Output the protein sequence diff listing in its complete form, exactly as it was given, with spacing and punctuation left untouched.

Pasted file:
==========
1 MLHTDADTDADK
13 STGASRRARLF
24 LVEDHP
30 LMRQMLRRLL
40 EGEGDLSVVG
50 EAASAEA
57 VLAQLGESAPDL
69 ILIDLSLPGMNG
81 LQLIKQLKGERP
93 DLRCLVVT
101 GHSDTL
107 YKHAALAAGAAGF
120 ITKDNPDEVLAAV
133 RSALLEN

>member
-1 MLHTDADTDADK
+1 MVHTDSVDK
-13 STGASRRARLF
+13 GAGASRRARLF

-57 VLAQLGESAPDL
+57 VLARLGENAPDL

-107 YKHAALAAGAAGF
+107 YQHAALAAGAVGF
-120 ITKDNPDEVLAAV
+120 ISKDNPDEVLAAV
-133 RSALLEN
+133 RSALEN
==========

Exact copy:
1 MLHTDADTDADK
13 STGASRRARLF
24 LVEDHP
30 LMRQMLRRLL
40 EGEGDLSVVG
50 EAASAEA
57 VLAQLGESAPDL
69 ILIDLSLPGMNG
81 LQLIKQLKGERP
93 DLRCLVVT
101 GHSDTL
107 YKHAALAAGAAGF
120 ITKDNPDEVLAAV
133 RSALLEN

>member
-1 MLHTDADTDADK
+1 MVHTDSVDK
-13 STGASRRARLF
+13 GAGASRRARLF

-57 VLAQLGESAPDL
+57 VLARLGENAPDL

-107 YKHAALAAGAAGF
+107 YQHAALAAGAVGF
-120 ITKDNPDEVLAAV
+120 ISKDNPDEVLAAV
-133 RSALLEN
+133 RSALEN